U.S. carmaker General Motors was close to signing a deal to sell a 55 percent stake in its European arm Opel to Canada's Magna Thursday as talks continued with unions over job cuts.
Sources in Germany, home to around half of Opel's 50,000 staff, said the deal could be signed Thursday or Friday.
The deal, set to close by the end of next month, caps weeks of negotiations by the companies and Opel labor leaders, but still awaits details on financing, including 4.5 billion euros ($6.7 billion) in aid being sought from states with Opel plants.
Opel's 50,000 staff are supposed to get a 10 percent stake in the new company in return for cost concessions, while GM will keep a 35 percent stake.
GM decided last month to sell a majority stake to Magna and its Russian partner Sberbank.
Countries with Opel plants have fought to save jobs and avoid plant closures amid promises of billions in state aid.
Talks with unions were continuing in Spain after a union representing workers at Vauxhall, Opel's British sister brand which employs 5,500 people, reached an agreement with Magna earlier in the week.
Magna agreed, among other concessions, not to implement enforced redundancies.
In Belgium, unions agreed to 20.2 million euros of cost savings at the Antwerp plant after Magna pledged to look into keeping the plant open. The facility had been seen as a top candidate for closure.
Poland's economy ministry declined to confirm a radio report saying the government would award 450 million euros in aid.
Poland plans to provide assistance whose amount will depend on the requests and needs of the New Opel in Gliwice, a spokeswoman for Poland's economy ministry said.
The Opel plant in Gliwice builds Zafira and Astra models.
In Spain Opel's prospective new owner Magna offered on Wednesday to return 72 percent of production of the new Opel Corsa to its Spanish plant in 2013.
Until then, production will drop to 70 percent in favor of Germany, the Canadian car parts manufacturer said during a meeting with the regional Aragon government and union leaders in Zaragoza, northern Spain, home to the Opel factory which employs around 7,500 workers.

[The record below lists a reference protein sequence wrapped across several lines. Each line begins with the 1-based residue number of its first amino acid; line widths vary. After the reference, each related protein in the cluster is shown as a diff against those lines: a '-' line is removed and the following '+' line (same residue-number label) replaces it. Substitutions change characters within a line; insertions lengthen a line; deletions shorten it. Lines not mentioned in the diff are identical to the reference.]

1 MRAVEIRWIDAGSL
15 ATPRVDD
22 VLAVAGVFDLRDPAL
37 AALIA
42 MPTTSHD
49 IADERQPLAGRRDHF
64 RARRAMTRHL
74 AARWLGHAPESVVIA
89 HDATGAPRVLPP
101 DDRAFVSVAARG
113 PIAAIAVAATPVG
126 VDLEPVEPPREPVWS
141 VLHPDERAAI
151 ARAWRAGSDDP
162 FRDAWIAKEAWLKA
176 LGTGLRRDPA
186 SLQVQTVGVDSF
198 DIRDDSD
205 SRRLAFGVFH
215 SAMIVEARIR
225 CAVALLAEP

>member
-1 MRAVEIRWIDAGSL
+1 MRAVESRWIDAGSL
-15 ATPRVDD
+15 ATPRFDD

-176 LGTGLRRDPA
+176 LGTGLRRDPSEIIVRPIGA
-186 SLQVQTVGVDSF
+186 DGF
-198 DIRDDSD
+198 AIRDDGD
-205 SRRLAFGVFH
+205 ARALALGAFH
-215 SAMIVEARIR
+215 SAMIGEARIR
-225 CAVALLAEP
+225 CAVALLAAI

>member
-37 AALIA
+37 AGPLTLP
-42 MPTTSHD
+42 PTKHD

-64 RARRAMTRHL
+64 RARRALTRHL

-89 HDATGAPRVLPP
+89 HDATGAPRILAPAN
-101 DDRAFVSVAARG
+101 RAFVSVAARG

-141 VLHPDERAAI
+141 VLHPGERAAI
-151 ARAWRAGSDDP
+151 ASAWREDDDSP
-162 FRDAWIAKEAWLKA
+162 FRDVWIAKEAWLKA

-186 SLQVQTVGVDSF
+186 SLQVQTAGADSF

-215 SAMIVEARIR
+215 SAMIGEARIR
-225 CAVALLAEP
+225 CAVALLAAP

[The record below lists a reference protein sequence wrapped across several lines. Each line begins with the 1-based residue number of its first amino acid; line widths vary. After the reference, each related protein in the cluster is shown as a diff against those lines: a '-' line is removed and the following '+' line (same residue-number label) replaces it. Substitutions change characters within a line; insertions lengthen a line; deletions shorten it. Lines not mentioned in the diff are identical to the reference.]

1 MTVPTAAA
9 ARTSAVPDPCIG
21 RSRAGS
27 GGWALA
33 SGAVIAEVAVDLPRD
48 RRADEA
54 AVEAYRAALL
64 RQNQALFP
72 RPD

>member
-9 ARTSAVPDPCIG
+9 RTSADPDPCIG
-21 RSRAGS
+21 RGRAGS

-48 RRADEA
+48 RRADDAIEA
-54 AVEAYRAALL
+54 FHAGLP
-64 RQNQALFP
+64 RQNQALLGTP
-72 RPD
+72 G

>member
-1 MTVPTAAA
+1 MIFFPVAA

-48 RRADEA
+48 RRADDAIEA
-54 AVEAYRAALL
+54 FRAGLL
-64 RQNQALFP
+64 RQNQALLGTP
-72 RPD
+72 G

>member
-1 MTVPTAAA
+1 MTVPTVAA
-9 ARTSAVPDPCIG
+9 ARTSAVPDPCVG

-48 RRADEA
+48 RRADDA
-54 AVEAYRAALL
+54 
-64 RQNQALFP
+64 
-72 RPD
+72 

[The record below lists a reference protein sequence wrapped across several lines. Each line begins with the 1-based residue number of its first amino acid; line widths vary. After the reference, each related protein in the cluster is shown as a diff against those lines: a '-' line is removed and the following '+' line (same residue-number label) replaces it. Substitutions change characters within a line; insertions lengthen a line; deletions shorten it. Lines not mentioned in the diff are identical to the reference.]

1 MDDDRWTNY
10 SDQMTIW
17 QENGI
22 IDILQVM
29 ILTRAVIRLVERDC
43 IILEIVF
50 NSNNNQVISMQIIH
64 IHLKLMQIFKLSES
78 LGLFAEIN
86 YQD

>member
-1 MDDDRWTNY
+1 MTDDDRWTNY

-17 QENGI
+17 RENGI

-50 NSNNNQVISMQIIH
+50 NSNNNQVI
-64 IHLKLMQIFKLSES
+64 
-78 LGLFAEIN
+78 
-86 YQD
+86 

Magna's latest offer guarantees the Zaragoza plant's capacity with two operating lines of 478,000 vehicles. That's progress, but we're going to continue negotiating today and tomorrow, said Arturo Aliaga, industry counselor for Aragon.
An official at the Comisiones Obreras union said: This is step forward, but we're still waiting for more.
The meeting followed a failed attempt Tuesday in Madrid to reach an agreement over jobs at the Opel car factory in Zaragoza.
The Opel plant at Figueruelas employs 7,500 and Magna had proposed cutting between 1,300 to 1,650 jobs there.
Magna's initial restructuring plans for Opel, which involve laying off more than 10,500 workers in Europe, have run into stiff opposition from European governments.
Magna and Sberbank have vowed to inject 500 million euros into the car maker, aiming to use it to make a push into the Russian market.
The European Commission is keeping a close eye on the transaction to ensure state aid is not misused for political purposes.
(Additional Reporting by Chris Borowski, Judy MacInnes, Christiaan Hetzner and Phil Blenkinsop; Writing by Helen Massy-Beresford; Editing by David Holmes)